Newsflash: it’s hot here in South Carolina. When the heat rolls in, there are only two sensible options: retreat into the air-conditioned bliss of home, car, or store; or venture outward and find any bit of water deep enough to cool off in. All the better if the water will be populated with friends and their children. And only one of these two options is likely to wear your children out enough for them to consider going to bed before the sun finally goes down somewhere around 9 p.m.
It is no surprise, then, that my three kids are water babies to the core. From bathtub to pool to lake to ocean, and even a muddy puddle or creek, if there is water and it isn’t freezing, they are getting wet. Despite the resulting mess and chaos this creates, I’m actually very glad that they love the water so much. I don’t want them to be afraid of getting their heads wet. I want moving in the water to be second nature to them.
Before I became a parent, I laughed at the puddle jumpers I saw sold at BuyBuyBaby, Walmart, and everywhere else. They seemed so cumbersome! And expensive! But then . . . I had kids, and I realized how truly amazing this particular invention is. They are far more comfortable than a life jacket (yet rated as one!), and do an excellent job at keeping toddlers afloat without them feeling very restricted or weighted down. Even better, they give little ones a feeling of independence, which is a boon to them, and a blessing to their parents. Needless to say, once I hopped on board the puddle jumper train, I was reluctant to disembark.
Last summer, my then 5-year-old was eager to try to swim. So I let him, in water where he could mostly touch the bottom while he remained near me without wearing any extra floating help. He did well, learning to paddle and swim short distances in shallow water. He practiced every chance he got.
One day, at one of many pool parties and play dates I made an effort to attend (see above: wearing out the children), he and I were in the water, maybe around 4 feet deep. I could touch easily. He paddled along next to me, chatting about what fantastic swimming feat he was going to accomplish next. Then he fell quiet, I thought maybe he ran out of things to say (ha! as if!). He was bouncing or bobbing up and down in the water. At first, I thought he was okay. Then my mind scrambled to an article I’d seen on Facebook, “Drowning Doesn’t Look Like Drowning” and suddenly I realized I was watching my son drown, 6 inches in front of me.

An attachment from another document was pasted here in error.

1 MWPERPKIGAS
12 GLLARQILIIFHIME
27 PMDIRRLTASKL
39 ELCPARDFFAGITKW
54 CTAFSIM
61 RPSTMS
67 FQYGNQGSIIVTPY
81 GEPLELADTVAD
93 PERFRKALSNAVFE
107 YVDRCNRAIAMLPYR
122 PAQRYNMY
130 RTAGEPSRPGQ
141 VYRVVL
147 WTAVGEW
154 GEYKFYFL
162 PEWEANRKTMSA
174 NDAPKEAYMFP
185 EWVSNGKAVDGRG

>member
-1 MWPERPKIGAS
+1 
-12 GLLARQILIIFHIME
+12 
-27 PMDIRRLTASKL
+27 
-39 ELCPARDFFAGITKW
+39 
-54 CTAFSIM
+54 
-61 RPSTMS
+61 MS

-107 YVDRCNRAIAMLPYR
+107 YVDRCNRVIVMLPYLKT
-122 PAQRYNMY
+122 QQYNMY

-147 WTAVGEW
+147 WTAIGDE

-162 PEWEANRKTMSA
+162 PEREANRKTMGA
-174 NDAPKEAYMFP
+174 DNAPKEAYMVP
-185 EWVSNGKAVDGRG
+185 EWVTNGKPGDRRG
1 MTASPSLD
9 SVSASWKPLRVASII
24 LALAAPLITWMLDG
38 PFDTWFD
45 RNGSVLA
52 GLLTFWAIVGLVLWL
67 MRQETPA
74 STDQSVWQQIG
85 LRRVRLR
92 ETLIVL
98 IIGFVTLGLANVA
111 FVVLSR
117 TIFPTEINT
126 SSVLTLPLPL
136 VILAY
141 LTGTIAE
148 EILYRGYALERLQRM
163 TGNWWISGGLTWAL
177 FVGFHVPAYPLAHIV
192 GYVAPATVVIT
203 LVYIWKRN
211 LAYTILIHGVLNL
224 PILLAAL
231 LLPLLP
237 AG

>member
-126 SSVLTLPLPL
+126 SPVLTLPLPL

I scooped him up, got us both out of the pool, heart thumping like a bongo drum. He was okay. Breathing, shivering, shaken. But he was okay. If I hadn’t realized what was happening, he would not have been. In the time that’s elapsed since then, I’ve gone through all the woulda-coulda-shouldas.
I should have got him in swimming lessons, regardless of price or time. I could have made him wear the puddle jumpers. I should have made him wear them, no matter what tantrum ensued.
A million different ways things could have played out that afternoon, for better or for worse. After a lot of thought and self flagellation, I’ve come to realize I did the most important things. I stayed within arms reach of him, I realized what was happening, and I caught it in time. I don’t think anyone but me realized how close to tragedy we came that day.
In the months since, I had *almost* forgotten. Because I really did want to forget. I didn’t think he realized what was going on that day, and he certainly hasn’t avoided the water at all. He was just telling when his summer camp went to the pool last week, he learned how to swim in deep water, and he is so psyched about this new skill. But he’s a bit nervous to dive off the diving board.
Then, one night earlier this week, in those quiet moments before he drifted off to sleep, but was awake enough to pepper me with questions, putting off the inevitable slide into dreamland, he said, “mom? remember that time I almost drowned? I was bobbing up and down in the water and you rescued me.” Stunned to silence, I took a moment to reply. Then I said, “Yeah, buddy, I remember that. It scared me.” He sleepily said, “It scared me, too.” And then he started snoring.
At first, I was sad and sorry he remembered that terrifying moment. But after reflecting a bit, I’m grateful he did. He is not the most cautious child, and he certainly has a daredevil streak. So if that memory helps curb that impetuous nature, and causes him to be a little extra careful in the water, I can be thankful for that, even while wishing it never happened.
How to Recognize the Signs of Drowning
There’s no yelling. Your child can’t breathe and scream at the same time – the quietness was my first clue something was wrong with my son.
There’s no waving or hand motions for distress or help. There’s no time or energy for any waving around for help when someone is drowning because all the energy is being used just to stay above water. In my son’s case, I don’t remember what his arms were doing – but they weren’t moving around above his head, that’s for sure.
There often is lots of kicking. It’s the body’s natural reflex to get UP and out of that water, so it looks like climbing a ladder. When someone is trying their hardest to move in the water but just not getting anywhere, something’s probably wrong. In my son’s case, he wasn’t kicking, he was trying to use his feet to leverage and bounce above water
And a blank stare. When in distress, even children shut out all surrounding distractions to focus on saving themselves. If someone is drowning, you’ll notice a blank or glassy stare even if everything else seems alright (or maybe even closed eyes). My son’s eyes were open, and he was not focused on me at all. That scared me the most, I think.
Their mouth is at (or below) water level. A person who is drowning will be bobbing dangerously closer and closer to having their mouth completely under the water.